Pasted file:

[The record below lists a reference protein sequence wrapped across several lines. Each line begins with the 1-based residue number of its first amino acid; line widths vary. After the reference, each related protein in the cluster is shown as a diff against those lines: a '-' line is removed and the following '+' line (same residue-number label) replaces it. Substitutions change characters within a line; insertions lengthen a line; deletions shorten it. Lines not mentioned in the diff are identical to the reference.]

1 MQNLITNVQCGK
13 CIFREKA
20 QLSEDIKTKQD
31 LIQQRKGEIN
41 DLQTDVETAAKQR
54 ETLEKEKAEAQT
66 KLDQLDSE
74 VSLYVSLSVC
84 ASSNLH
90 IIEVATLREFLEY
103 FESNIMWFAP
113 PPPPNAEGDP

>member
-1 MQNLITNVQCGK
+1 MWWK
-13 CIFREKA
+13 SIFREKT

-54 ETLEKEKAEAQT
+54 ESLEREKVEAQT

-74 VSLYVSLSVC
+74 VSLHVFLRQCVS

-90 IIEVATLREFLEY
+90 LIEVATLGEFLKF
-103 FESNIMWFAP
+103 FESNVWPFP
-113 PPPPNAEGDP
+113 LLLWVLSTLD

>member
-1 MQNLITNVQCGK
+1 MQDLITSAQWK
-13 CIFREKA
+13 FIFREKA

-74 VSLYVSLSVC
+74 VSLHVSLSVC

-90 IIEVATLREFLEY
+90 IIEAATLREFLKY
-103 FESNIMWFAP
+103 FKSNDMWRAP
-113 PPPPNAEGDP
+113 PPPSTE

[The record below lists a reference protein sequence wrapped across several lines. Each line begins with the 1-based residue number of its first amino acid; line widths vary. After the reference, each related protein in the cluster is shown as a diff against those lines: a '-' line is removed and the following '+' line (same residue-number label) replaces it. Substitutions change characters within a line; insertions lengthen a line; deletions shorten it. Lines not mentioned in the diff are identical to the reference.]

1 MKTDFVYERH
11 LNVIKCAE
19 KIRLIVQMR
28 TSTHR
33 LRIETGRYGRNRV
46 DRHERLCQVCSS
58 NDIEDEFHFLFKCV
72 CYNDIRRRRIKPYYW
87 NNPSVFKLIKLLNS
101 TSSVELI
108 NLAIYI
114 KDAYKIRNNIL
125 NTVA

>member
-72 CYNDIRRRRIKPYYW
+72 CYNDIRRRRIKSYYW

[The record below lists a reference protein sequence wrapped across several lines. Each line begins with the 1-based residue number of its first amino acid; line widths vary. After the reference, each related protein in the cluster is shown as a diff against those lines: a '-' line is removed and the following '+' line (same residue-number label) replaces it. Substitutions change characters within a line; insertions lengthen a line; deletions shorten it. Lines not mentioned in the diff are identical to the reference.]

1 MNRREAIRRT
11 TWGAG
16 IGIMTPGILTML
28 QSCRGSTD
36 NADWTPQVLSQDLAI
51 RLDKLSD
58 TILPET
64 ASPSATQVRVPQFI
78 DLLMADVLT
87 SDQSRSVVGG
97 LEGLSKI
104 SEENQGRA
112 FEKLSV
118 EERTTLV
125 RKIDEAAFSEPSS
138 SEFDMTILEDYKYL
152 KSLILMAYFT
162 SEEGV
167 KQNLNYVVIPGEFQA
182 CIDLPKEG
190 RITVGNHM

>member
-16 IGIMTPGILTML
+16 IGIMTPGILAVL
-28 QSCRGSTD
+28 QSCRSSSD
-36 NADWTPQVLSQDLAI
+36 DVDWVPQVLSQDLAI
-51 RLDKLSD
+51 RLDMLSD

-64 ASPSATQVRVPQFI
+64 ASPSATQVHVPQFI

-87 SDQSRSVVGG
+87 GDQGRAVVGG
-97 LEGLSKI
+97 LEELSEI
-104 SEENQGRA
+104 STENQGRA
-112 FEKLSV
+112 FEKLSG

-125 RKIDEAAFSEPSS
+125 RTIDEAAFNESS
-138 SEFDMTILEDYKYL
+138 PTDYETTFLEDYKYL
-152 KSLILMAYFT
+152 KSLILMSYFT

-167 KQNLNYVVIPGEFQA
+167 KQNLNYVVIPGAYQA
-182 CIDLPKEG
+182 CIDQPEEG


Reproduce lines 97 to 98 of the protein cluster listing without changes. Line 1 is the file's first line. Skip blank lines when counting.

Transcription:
+104 STENQGRA
-112 FEKLSV